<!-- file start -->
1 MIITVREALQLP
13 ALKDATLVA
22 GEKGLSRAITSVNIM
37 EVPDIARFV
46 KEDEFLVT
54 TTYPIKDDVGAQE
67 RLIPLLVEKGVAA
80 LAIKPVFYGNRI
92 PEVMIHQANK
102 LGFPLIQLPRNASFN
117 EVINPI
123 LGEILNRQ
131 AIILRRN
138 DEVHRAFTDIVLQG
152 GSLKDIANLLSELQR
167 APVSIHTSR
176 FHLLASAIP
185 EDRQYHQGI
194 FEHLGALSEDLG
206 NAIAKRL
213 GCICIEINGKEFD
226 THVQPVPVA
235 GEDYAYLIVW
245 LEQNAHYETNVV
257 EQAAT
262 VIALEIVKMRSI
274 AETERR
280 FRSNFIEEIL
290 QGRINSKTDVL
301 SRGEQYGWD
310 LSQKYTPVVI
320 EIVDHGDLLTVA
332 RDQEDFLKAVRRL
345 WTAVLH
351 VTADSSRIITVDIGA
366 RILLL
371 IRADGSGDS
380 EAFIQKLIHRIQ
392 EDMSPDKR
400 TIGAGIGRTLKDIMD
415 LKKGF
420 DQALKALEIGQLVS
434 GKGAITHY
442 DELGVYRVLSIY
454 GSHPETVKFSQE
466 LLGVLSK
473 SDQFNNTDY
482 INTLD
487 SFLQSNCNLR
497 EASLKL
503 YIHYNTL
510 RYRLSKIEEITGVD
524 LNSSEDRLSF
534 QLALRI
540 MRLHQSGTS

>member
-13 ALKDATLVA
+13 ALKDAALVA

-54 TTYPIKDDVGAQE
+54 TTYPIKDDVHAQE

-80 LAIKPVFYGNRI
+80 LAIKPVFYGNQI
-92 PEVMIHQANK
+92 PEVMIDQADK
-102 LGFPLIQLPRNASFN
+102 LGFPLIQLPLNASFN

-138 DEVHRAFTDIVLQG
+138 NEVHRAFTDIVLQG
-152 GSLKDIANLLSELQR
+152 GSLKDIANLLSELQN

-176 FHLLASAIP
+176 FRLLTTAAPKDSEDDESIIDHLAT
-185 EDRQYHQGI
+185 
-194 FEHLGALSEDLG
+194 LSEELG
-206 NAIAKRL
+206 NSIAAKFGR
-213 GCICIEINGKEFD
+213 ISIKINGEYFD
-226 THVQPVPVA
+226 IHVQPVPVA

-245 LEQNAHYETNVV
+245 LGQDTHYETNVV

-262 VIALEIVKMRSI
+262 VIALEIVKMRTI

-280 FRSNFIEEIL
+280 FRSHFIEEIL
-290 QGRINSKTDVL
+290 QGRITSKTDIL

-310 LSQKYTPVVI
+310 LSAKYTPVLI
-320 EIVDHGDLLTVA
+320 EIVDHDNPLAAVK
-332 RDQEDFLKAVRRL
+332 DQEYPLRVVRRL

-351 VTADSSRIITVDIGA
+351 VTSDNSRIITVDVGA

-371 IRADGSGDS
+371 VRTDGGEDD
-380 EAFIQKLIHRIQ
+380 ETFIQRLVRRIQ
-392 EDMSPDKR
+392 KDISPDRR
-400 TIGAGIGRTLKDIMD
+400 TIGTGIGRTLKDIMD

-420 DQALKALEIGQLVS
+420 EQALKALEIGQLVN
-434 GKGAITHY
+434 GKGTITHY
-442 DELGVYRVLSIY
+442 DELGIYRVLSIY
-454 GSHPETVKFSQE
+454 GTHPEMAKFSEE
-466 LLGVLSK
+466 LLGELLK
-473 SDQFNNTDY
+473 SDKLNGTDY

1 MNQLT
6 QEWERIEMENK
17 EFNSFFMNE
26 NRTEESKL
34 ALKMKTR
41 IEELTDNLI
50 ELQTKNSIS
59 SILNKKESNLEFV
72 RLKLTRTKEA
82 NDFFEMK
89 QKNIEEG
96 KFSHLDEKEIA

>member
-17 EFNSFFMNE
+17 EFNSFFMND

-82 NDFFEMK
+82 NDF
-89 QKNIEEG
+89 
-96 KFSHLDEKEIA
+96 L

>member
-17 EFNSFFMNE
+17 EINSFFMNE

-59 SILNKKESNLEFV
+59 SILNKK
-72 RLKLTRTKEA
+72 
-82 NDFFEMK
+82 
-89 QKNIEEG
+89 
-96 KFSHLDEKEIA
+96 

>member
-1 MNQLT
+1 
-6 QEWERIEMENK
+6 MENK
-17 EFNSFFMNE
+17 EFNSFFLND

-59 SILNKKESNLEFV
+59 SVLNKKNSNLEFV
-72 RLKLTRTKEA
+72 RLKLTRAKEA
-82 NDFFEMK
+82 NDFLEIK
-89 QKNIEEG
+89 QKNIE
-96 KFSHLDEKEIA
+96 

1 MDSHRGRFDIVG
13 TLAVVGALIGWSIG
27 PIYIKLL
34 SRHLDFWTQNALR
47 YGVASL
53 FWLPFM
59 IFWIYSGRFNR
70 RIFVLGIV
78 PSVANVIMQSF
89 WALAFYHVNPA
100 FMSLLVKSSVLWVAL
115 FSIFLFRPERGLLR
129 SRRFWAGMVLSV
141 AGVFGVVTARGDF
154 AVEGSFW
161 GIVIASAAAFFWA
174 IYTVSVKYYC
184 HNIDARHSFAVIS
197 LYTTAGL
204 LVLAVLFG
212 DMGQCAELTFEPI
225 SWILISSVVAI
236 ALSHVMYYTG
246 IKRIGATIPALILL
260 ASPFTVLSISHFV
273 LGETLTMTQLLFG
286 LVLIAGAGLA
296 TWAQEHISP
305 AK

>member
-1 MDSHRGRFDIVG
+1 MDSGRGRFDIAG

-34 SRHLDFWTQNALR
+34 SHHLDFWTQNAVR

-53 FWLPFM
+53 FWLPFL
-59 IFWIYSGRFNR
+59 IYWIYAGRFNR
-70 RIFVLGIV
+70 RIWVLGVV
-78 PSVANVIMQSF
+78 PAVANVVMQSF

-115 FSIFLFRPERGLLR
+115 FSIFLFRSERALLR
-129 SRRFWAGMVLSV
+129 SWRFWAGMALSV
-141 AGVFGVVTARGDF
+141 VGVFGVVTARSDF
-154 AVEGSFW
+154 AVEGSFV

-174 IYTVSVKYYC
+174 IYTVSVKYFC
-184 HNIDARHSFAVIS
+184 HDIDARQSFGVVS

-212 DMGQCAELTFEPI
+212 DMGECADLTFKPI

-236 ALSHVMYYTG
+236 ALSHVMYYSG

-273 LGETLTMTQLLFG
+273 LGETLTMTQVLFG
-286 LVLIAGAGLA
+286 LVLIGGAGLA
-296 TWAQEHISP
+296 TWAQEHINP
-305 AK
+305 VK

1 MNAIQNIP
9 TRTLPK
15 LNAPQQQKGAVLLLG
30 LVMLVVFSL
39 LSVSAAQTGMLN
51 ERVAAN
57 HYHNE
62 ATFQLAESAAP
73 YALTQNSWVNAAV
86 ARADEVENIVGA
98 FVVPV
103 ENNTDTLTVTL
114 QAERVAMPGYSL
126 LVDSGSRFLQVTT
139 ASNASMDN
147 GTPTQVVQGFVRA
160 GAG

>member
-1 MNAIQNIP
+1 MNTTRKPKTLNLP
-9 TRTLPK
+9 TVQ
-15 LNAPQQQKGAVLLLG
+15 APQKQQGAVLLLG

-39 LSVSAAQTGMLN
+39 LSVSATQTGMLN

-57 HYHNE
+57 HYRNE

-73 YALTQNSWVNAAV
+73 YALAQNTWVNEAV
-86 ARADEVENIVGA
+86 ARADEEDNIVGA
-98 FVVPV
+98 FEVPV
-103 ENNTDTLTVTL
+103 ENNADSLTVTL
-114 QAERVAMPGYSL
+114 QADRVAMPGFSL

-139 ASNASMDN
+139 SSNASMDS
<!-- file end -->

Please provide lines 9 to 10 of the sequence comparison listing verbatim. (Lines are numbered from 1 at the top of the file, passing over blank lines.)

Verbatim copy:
92 PEVMIHQANK
102 LGFPLIQLPRNASFN